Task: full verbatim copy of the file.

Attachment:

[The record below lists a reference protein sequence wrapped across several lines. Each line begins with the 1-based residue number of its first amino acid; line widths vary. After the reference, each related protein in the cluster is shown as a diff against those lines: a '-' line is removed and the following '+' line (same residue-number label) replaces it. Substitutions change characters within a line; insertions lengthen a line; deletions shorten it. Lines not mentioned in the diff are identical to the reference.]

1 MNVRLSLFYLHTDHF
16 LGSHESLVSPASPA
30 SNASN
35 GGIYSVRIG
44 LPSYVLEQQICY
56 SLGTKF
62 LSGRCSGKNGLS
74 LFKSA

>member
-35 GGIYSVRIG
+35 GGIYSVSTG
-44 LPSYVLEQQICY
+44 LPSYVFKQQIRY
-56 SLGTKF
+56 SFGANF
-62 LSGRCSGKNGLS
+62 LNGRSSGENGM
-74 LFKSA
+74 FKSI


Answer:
[The record below lists a reference protein sequence wrapped across several lines. Each line begins with the 1-based residue number of its first amino acid; line widths vary. After the reference, each related protein in the cluster is shown as a diff against those lines: a '-' line is removed and the following '+' line (same residue-number label) replaces it. Substitutions change characters within a line; insertions lengthen a line; deletions shorten it. Lines not mentioned in the diff are identical to the reference.]

1 MNVRLSLFYLHTDHF
16 LGSHESLVSPASPA
30 SNASN
35 GGIYSVRIG
44 LPSYVLEQQICY
56 SLGTKF
62 LSGRCSGKNGLS
74 LFKSA

>member
-35 GGIYSVRIG
+35 GGIYSVSTG
-44 LPSYVLEQQICY
+44 LPSYVFKQQIRY
-56 SLGTKF
+56 SFGANF
-62 LSGRCSGKNGLS
+62 LNGRSSGENGM
-74 LFKSA
+74 FKSI